Led by Dr. Rodrigo M. Lago of the Framingham Heart Study, Framingham, Mass., the researchers analyzed the relationship between serum sodium levels and blood pressure in nearly 2,200 subjects from a long-term study of cardiovascular disease risk factors. At the start of the study, none of the subjects had high blood pressure (hypertension). Each subject's blood pressure was defined as optimal, normal, or high-normal.
Serum sodium level increased with age. In addition, subjects with higher sodium levels had a higher rate of diabetes and a higher creatinine level (suggesting decreased kidney function).Sodium Level Does Not Predict Blood Pressure, Now or in the Future
During four years' follow-up, blood pressure increased by at least one stage (for example, from normal to high-normal) in 37 percent of subjects. This included the development of high blood pressure in 15 percent of subjects.
However, the risk of increasing blood pressure was unrelated to serum sodium level. In fact, subjects in the highest serum sodium category were at lower risk of developing high blood pressure.
There is a well-known link between high levels of sodium in the diet and the risk of high blood pressure. More recent studies have suggested that higher levels of sodium on routine blood tests might be linked to increased blood pressure. These studies raised the interesting possibility that variations in serum sodium level might explain some of the variation in blood pressure in the population. If so, then measuring serum sodium might provide a way of predicting a person's future risk of high blood pressure.
Meanwhile, Dr. Lago and colleagues emphasize that their results do not negate the "critical role" of salt in the diet. More likely, they reflect the body's "tight regulation of serum sodium within a narrow physiologic range." In other words, since the range of normal sodium levels is so small, variations in serum sodium aren't a good indicator of hypertension risk.About Journal of Hypertension
Wolters Kluwer Health is a division of Wolters Kluwer, a leading global information services and publishing company with annual revenues (2007) of €3.4 billion ($4.8 billion), maintains operations in over 33 countries across Europe, North America, and Asia Pacific and employs approximately 19,500 people worldwide. Visit www.wolterskluwer.com for information about our market positions, customers, brands, and organization.
Katherine Alexander | Newswise Science News
Indications of Psychosis Appear in Cortical Folding
26.04.2018 | Universität Basel
GLUT5 fluorescent probe fingerprints cancer cells
20.04.2018 | Michigan Technological University
Magnetic resonance imaging, or MRI, is a widely used medical tool for taking pictures of the insides of our body. One way to make MRI scans easier to read is...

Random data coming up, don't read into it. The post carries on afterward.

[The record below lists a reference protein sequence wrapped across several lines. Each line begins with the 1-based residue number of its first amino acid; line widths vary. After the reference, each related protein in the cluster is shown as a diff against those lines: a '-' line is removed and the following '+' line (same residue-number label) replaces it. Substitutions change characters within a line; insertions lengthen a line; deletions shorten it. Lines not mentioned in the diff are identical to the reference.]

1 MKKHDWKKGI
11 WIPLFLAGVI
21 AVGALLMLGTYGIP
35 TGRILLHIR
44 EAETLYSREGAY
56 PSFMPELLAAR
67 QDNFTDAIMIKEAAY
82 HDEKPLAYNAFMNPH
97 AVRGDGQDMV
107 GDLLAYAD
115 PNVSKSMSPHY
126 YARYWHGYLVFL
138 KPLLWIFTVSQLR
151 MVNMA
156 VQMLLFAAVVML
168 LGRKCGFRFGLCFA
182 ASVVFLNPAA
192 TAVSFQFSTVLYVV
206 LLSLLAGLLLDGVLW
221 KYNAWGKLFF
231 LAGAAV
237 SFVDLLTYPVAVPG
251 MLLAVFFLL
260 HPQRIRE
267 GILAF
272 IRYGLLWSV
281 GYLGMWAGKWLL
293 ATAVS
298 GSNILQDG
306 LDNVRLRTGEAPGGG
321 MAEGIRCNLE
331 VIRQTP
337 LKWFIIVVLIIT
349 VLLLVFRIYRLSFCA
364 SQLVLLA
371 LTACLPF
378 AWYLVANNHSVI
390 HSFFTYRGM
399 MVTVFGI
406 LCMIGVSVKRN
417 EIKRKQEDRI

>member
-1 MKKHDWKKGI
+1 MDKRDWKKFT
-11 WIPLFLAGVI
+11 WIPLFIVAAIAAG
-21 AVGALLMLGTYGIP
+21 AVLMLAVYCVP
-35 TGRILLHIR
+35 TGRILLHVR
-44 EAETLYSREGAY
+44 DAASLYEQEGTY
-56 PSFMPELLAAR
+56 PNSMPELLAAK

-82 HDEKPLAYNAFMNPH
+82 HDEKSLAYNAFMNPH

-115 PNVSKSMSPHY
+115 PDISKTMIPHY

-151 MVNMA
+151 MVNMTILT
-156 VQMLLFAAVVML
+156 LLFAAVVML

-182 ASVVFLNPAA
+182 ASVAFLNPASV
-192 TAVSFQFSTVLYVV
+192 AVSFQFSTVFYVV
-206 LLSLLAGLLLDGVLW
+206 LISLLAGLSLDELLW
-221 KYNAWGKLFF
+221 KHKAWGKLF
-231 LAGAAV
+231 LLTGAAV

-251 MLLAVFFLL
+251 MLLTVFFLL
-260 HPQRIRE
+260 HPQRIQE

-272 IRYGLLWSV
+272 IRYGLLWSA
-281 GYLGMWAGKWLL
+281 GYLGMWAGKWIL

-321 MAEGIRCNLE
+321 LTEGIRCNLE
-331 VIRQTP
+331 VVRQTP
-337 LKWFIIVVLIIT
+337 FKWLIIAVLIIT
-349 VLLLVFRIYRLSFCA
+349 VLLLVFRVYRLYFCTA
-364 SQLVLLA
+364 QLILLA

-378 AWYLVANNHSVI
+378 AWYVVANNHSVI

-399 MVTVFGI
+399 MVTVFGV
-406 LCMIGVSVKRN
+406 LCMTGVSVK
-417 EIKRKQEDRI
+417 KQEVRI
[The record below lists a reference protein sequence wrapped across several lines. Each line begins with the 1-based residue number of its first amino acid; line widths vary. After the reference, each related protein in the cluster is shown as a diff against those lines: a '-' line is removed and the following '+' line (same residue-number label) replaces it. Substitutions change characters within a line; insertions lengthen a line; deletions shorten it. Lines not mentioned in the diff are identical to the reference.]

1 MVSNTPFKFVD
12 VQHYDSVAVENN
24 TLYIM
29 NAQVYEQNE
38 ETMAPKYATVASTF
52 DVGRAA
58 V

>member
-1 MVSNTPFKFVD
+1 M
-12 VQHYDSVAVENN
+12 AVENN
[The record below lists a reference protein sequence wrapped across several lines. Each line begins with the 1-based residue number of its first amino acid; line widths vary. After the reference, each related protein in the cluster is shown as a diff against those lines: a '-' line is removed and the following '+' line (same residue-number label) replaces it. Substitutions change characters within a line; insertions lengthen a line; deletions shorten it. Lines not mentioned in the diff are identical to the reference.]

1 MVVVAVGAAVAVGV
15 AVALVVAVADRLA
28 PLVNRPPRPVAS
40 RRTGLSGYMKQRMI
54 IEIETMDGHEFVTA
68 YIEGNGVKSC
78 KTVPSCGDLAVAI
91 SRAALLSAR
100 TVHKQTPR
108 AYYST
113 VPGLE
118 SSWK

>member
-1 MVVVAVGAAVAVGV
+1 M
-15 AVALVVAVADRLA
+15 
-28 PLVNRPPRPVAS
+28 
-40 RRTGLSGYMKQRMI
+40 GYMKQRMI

At the Hannover Messe 2018, the Bundesanstalt für Materialforschung und-prüfung (BAM) will show how, in the future, astronauts could produce their own tools or spare parts in zero gravity using 3D printing. This will reduce, weight and transport costs for space missions. Visitors can experience the innovative additive manufacturing process live at the fair.
Powder-based additive manufacturing in zero gravity is the name of the project in which a component is produced by applying metallic powder layers and then...
Physicists at the Laboratory for Attosecond Physics, which is jointly run by Ludwig-Maximilians-Universität and the Max Planck Institute of Quantum Optics, have developed a high-power laser system that generates ultrashort pulses of light covering a large share of the mid-infrared spectrum. The researchers envisage a wide range of applications for the technology – in the early diagnosis of cancer, for instance.
Molecules are the building blocks of life. Like all other organisms, we are made of them. They control our biorhythm, and they can also reflect our state of...
University of Connecticut researchers have created a biodegradable composite made of silk fibers that can be used to repair broken load-bearing bones without the complications sometimes presented by other materials.
Repairing major load-bearing bones such as those in the leg can be a long and uncomfortable process.
Study published in the journal ACS Applied Materials & Interfaces is the outcome of an international effort that included teams from Dresden and Berlin in Germany, and the US.
Scientists at the Helmholtz-Zentrum Dresden-Rossendorf (HZDR) together with colleagues from the Helmholtz-Zentrum Berlin (HZB) and the University of Virginia...
13.04.2018 | Event News
12.04.2018 | Event News
09.04.2018 | Event News
26.04.2018 | Medical Engineering
26.04.2018 | Power and Electrical Engineering
26.04.2018 | Information Technology